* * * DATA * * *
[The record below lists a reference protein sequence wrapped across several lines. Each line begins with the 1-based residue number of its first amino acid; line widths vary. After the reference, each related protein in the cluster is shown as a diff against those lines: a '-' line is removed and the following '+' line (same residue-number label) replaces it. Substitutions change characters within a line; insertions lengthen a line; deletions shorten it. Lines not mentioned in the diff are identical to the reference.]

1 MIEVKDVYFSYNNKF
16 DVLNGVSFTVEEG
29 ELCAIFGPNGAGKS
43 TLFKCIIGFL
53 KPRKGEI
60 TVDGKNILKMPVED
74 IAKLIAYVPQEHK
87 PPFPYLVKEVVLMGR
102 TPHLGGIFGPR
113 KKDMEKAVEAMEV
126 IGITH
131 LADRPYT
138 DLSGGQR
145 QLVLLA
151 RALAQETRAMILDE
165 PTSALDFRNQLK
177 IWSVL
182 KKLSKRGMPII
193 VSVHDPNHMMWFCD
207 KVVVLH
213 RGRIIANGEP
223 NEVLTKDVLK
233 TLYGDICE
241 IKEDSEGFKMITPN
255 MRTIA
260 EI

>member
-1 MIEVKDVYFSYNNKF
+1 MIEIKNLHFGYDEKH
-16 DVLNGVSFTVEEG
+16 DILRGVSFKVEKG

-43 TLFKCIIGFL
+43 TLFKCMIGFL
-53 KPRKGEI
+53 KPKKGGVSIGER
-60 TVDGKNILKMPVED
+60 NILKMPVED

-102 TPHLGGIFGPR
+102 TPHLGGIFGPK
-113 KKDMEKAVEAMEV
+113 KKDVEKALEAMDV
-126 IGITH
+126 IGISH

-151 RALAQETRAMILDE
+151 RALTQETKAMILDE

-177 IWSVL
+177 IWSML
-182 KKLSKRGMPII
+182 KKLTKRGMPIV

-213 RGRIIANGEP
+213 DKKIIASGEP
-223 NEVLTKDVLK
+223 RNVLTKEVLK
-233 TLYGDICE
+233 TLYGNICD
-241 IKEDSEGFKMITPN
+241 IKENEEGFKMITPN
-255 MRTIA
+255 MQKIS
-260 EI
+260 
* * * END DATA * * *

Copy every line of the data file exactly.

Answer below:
[The record below lists a reference protein sequence wrapped across several lines. Each line begins with the 1-based residue number of its first amino acid; line widths vary. After the reference, each related protein in the cluster is shown as a diff against those lines: a '-' line is removed and the following '+' line (same residue-number label) replaces it. Substitutions change characters within a line; insertions lengthen a line; deletions shorten it. Lines not mentioned in the diff are identical to the reference.]

1 MIEVKDVYFSYNNKF
16 DVLNGVSFTVEEG
29 ELCAIFGPNGAGKS
43 TLFKCIIGFL
53 KPRKGEI
60 TVDGKNILKMPVED
74 IAKLIAYVPQEHK
87 PPFPYLVKEVVLMGR
102 TPHLGGIFGPR
113 KKDMEKAVEAMEV
126 IGITH
131 LADRPYT
138 DLSGGQR
145 QLVLLA
151 RALAQETRAMILDE
165 PTSALDFRNQLK
177 IWSVL
182 KKLSKRGMPII
193 VSVHDPNHMMWFCD
207 KVVVLH
213 RGRIIANGEP
223 NEVLTKDVLK
233 TLYGDICE
241 IKEDSEGFKMITPN
255 MRTIA
260 EI

>member
-1 MIEVKDVYFSYNNKF
+1 MIEIKNLHFGYDEKH
-16 DVLNGVSFTVEEG
+16 DILRGVSFKVEKG

-43 TLFKCIIGFL
+43 TLFKCMIGFL
-53 KPRKGEI
+53 KPKKGGVSIGER
-60 TVDGKNILKMPVED
+60 NILKMPVED

-102 TPHLGGIFGPR
+102 TPHLGGIFGPK
-113 KKDMEKAVEAMEV
+113 KKDVEKALEAMDV
-126 IGITH
+126 IGISH

-151 RALAQETRAMILDE
+151 RALTQETKAMILDE

-177 IWSVL
+177 IWSML
-182 KKLSKRGMPII
+182 KKLTKRGMPIV

-213 RGRIIANGEP
+213 DKKIIASGEP
-223 NEVLTKDVLK
+223 RNVLTKEVLK
-233 TLYGDICE
+233 TLYGNICD
-241 IKEDSEGFKMITPN
+241 IKENEEGFKMITPN
-255 MRTIA
+255 MQKIS
-260 EI
+260 